You know, I have had a lot of friends die young. That may not be unique. You probably have, also. It also is a product of living long. A sad product because you get to see friends and family leave and you are still around. Years ago, I counted up the people I knew who had died before their time and I got to the mid-20s. Same goes for artists. The good ones all seem to die young – Hank Williams, Buddy Holly, Janis Joplin, George Gershwin, Dinah Washington, Patsy Cline, Glenn Miller, Charlie Parker, to name just a few music artists that I really liked. Dick Scott, a Portville guy, is one of them that died young. I went to California with him, Amos Blakeslee and Dave Rider in 1960. Dick died in 1962 in a car accident. Amos died relatively young, as did Dave. Ray Jonak, who lived in Olean and went with his family to Ferndale, WA in 1954 with a whole bunch of us from Olean, Portville and Allegany, was another. He got his college degree from Western Washington College of Education (now a university) and was teaching at a junior high in Bellingham, WA when he died in 1971. He was newly married to a sweet girl and his death was very tragic. I don’t have a clue while the good ones leave early and guys like me are still around. I was just listening to some bio on John Coltrane who died at 40, and maybe that is what started this writing. Coltrane, a great jazz musician, died of liver cancer. I often think of Portville’s John Morgan, who died in 1951, and Jerry Stickles, who was in the Portville class of 1958 and died during construction of the Kinzua Dam a year later. I heard he got electrocuted. What is weird is that I tried to mentor Jerry a little bit while I was still in school at Portville Central. I thought Jerry had some good athletic ability and that he just needed to be plodded a bit. One physical education class, teacher (and coach) Charles Miller had us running around the face of Bear’s Cave behind the school. I knew I would not be in contention (running was not my sport), but I thought Jerry could. So before we raced I told Jerry, “Stick right with me. I will go as fast as I can but at some point I’m going to run out of gas. When I falter, I want you to take off running as fast as you can.” In other words, I was going to be the “Rabbit” in this competition. He followed my directions perfectly and as we got to the end of the top of the hill before we dropped down I was about done. I shouted at Jerry to take off. I finished in the last one-third of the class and Jerry finished fourth. Sometime during the summer of 1959, I had a beer with Jerry at the Old Rose Inn. He was as charming and easy to be with as ever. Sometime later that year is when he died. One more story about Jerry. I was the quarterback on a Portville midget football team. I could throw the football a country mile, even then. Jerry was playing a tight end/receiver and I knew he had some speed, so I would tell him to go straight down the field running as fast as you can and I will throw the ball to you. He never caught a ball. I was so eager to throw the ball I always overthrew him, or anybody else. In fact, I never completed a pass. But, yeah, Jerry was a great guy. I’ve had nieces die young. Minerva Mosher Dean’s first daughter, Amy, died in 1958 of a brain tumor. She was just five. Char, Ronnie and Barb’s daughter, died at 25 of complications from several things. Even as she was dying in a Rochester Hospital, she was worried about others, not herself. Of course, my mother died young. She was 48 when she died in 1953. It was a tragic event that changed the course of my life. I’ve turned out okay, but I have had a few bumps along the way, especially early on. I managed to get college degrees, live for awhile in California, Oklahoma, Alaska and Seattle before finally landing the position I was meant to do – sportswriting. It’s been a tough journey, one I’m still on. Many of my friends are now gone, some as I said, way too early. One more amazing story and then I will quit. I had come back to our home in Bremerton, WA after a vacation in Portville and wrote about my experiences. In the story, I mentioned going over the East and West Notches from Richburg, where my brother Ray has lived since the mid 1960s. Steve, my next door neighbor, was out taking his garbage out one day after my story appeared in the local daily newspaper and he said I know where the East and West Notches are. I said, really?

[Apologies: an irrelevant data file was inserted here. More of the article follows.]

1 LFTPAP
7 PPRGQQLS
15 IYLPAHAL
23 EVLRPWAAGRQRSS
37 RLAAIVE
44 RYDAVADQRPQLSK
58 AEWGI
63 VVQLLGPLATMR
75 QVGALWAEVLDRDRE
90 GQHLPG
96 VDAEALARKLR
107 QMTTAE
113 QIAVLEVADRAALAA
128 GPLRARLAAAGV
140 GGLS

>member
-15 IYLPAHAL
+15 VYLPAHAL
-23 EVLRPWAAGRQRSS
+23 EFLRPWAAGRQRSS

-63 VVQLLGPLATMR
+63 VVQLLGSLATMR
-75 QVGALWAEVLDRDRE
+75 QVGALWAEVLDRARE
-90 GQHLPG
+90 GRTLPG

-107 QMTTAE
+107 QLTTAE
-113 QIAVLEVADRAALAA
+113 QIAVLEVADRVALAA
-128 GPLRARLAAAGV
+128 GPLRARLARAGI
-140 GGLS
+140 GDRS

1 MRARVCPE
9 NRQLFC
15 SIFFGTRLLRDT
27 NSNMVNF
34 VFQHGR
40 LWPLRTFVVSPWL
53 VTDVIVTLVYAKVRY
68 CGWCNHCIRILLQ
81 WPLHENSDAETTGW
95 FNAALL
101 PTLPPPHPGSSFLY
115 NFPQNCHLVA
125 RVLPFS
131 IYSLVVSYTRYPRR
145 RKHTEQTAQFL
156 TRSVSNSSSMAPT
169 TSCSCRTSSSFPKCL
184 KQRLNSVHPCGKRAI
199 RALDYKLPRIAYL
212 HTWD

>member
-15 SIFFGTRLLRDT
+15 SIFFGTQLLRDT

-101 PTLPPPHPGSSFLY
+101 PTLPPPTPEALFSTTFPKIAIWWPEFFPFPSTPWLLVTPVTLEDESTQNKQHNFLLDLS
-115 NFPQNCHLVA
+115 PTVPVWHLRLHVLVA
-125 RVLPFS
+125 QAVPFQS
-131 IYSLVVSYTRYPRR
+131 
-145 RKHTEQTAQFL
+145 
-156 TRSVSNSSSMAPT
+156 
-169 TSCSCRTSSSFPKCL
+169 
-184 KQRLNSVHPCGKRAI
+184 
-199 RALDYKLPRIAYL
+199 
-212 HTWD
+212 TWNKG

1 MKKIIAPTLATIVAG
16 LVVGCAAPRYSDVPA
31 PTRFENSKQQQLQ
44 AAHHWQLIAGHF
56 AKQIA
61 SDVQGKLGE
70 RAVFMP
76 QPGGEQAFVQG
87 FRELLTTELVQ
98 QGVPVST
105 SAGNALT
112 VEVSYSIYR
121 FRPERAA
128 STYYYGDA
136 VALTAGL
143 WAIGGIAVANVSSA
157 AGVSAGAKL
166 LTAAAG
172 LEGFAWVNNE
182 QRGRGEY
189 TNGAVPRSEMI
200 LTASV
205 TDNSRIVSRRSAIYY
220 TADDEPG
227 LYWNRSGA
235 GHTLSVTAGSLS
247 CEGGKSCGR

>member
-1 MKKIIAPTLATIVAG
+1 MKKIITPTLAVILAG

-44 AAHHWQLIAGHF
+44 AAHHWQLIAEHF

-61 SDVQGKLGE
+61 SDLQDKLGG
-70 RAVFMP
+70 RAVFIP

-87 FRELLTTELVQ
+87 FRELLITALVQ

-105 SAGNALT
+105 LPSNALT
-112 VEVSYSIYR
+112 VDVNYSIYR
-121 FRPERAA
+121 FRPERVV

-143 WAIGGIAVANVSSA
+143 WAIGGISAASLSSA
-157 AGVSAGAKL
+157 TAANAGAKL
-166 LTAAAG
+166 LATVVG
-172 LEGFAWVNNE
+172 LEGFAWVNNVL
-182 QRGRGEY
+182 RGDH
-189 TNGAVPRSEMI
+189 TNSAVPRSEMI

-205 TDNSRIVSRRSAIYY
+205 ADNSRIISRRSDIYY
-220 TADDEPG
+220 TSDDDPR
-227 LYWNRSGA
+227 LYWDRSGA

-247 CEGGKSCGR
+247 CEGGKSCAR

Turns out he graduated from Olean High School in 1928 and was in a band that played music all over Cattaraugus County. It’s weird that a neighbor here in Bremerton would have gone to Olean High School, but the weirdest thing about his story is that he graduated from Olean with a girl who was the mother of one of my best friends, Peter Dan Slayer. Sad to say, Peter disappeared in 1968 and 20 years later I found him working in the cafeteria at James Madison University in Virginia. Peter had a degree in history from Western Washington State College of Education, but apparently never used it. He was another one who died at a relatively young age, Dec. 23, 2008 in Delaware. The odd thing is that when he disappeared he left behind a wife and young son. After I found him in 1988, I wrote about him for the paper and years after the story appeared, I discovered his wife had grew up in Bremerton. Now that is really weird. But it gets weirder. Another neighbor, Tim, had a brother that was a professor at St. Bonaventure. And Tim’s mother lived in Olean. One year, Tim was visiting his brother at St. Bona and as they talked in the hallway outside the brother’s classroom, the janitor came by and was introduced. When Tim mentioned he was from Bremerton, the janitor said he knew a columnist that wrote for the paper there. Tim added that he was the financial officer for the paper and wanted to know who the columnist he knew was. The janitor said, “Terry Mosher.” Tim said, I know him, and he’s my neighbor. Who was the janitor? Bob Green. Yes, the same Bob Green that graduated in 1952 from Portville and was a neighbor of mine when I lived in Portville. Small, world, right? That’s enough. I hope everybody is well. We have a lot of smoke here from wildfires in Eastern Washington that have blown in the past several days. Before that, we had smoke from wildfires in Canada and from Oregon and California. From our house you can see parts of Puget Sound and the Olympic Mountains. Not today. I can see the water, but smoke obscures the Mountains. Take care. You are loved.